Since 2006, the North American Electric Reliability Corporation has been in charge of developing reliability standards, but critics claim that this process has effectively allowed the industry to make its own rules, robbing FERC of its ability to act as a regulator.

The North American Electric Reliability Corporation, a nonprofit founded by the electricity industry, stated that its security requirements are risk-based rather than one-size-fits-all.

“The assets in North Carolina were not individually deemed critical to the grid, and the recent attack did not result in an uncontrolled or cascading outage, which is what the standards are intended to protect against,” said Kimberly Mielcarek, a group spokesperson. “However, this raises the issue of the need to review an event that affects several non-critical assets, the cumulative impact of which can be greater than any single asset failure.”

Mielcarek went on to say that industry expertise is the best way to “ensure our standards are technically sound and don’t have unintended consequences on the grid.” FERC, she pointed out, has the authority to order the organization to create a standard if it deems it necessary.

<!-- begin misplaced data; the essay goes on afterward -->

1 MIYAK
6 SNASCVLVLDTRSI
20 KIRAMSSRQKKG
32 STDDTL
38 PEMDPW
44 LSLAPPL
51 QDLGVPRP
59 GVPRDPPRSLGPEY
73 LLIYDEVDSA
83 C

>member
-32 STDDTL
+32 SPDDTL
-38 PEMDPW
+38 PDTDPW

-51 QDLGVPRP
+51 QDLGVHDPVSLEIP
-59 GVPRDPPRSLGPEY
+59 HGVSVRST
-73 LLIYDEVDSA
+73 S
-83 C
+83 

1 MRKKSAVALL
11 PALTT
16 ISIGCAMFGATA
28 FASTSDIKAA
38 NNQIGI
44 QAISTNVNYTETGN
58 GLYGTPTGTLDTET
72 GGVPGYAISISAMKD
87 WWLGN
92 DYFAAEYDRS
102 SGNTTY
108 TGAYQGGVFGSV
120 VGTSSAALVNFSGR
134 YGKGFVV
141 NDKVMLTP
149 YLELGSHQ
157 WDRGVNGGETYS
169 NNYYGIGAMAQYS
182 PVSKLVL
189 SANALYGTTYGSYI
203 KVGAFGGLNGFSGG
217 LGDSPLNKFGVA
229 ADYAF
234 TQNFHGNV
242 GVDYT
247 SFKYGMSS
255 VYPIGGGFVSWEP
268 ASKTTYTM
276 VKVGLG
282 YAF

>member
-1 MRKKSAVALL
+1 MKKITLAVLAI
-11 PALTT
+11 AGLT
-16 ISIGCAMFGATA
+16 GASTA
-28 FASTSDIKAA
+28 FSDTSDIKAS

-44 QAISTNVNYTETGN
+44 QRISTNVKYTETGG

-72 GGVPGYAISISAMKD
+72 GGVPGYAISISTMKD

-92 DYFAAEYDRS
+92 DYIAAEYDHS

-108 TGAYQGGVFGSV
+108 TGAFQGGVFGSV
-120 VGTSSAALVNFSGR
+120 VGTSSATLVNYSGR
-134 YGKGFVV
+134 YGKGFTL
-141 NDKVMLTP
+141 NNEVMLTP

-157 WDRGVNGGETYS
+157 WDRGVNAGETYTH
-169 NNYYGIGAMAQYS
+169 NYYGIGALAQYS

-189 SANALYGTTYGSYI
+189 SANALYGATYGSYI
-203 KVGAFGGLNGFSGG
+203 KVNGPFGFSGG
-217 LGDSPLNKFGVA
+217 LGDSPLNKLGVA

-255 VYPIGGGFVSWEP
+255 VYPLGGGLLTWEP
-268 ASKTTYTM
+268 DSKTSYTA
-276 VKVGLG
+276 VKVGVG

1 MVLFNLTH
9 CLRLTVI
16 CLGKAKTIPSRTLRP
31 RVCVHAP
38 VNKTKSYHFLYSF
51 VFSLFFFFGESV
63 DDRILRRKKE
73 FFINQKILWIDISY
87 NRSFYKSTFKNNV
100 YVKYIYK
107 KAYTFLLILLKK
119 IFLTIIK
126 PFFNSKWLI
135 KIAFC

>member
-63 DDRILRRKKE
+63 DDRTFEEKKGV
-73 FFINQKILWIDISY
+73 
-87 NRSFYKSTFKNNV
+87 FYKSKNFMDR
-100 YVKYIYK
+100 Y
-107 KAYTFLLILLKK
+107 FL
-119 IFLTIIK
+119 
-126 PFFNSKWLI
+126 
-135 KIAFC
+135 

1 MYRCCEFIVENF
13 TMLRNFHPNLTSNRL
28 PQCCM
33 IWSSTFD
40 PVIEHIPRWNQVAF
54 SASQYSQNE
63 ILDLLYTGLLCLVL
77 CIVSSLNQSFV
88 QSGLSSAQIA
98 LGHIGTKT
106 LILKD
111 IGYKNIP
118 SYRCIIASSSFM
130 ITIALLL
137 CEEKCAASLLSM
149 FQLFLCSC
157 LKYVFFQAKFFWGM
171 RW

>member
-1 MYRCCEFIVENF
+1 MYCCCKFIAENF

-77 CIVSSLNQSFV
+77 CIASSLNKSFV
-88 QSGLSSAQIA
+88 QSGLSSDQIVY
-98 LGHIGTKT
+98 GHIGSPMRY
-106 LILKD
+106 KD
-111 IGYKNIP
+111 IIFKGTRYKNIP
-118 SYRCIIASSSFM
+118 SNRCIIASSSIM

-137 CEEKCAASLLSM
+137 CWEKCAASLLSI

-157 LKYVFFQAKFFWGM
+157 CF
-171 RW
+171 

However, for those who want more action, Wellinghoff believes that an act of Congress may be the only way forward.

“Encouraging people to do things does not result in results,” he explained. “You have to give someone the authority to actually do something, to write a regulation, put it in place, and require it to be implemented, as well as to oversee and enforce it.”

However, Chatterjee expressed doubt that a significant standard change would be required. He claims that private companies are effectively encouraged to act out of fear that an attack will cause share prices to fall. He believes that simple fixes such as adding concrete walls rather than chain-link fences could be a significant step forward.

“We have to believe that these actors understand what they need to do to protect their systems,” he said. “Standards are important, but they are not the be-all and end-all.”

CORRECTION (9:24 p.m. ET, December 7, 2022): An earlier version of this article misspelled the surname of a former Federal Energy Regulatory Commission chairman. Neil Chatterjee, not Chatterley, is his name.

source: summarybio.com